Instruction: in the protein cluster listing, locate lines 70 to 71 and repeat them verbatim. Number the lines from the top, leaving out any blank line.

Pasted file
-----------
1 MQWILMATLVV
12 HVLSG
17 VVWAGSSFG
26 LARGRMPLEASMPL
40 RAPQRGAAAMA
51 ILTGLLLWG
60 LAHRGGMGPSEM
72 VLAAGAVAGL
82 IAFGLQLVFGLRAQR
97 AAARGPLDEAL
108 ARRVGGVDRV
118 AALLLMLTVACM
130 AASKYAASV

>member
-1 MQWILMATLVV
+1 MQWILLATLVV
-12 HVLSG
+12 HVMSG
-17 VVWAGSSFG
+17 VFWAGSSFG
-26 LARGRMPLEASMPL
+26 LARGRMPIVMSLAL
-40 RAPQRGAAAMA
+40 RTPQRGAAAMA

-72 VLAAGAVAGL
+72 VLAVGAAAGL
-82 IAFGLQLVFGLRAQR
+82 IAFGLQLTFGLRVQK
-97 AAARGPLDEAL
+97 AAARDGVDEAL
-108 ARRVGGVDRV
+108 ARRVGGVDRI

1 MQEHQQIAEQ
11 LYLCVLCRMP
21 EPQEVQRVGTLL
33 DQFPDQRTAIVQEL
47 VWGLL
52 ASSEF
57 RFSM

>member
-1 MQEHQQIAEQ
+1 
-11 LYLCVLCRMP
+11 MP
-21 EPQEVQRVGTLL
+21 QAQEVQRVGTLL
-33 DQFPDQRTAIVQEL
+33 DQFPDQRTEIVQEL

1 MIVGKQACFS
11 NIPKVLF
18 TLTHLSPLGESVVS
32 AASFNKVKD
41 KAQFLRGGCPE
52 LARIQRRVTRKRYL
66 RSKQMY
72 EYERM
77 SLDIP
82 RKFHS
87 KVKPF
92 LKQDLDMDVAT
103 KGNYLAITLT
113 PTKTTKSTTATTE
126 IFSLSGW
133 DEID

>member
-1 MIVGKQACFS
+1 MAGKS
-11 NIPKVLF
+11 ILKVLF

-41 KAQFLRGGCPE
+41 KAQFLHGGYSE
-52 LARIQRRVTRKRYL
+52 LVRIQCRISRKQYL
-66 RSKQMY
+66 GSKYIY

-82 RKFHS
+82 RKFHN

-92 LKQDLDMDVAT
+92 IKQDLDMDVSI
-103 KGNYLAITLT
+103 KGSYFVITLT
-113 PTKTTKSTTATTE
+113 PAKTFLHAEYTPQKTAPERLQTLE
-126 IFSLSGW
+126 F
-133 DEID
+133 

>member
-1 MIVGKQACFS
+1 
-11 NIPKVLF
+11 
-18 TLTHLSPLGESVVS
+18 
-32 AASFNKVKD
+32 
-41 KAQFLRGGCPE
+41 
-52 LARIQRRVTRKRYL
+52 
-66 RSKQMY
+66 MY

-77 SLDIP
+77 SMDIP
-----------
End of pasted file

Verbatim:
-41 KAQFLRGGCPE
+41 KAQFLHGGYSE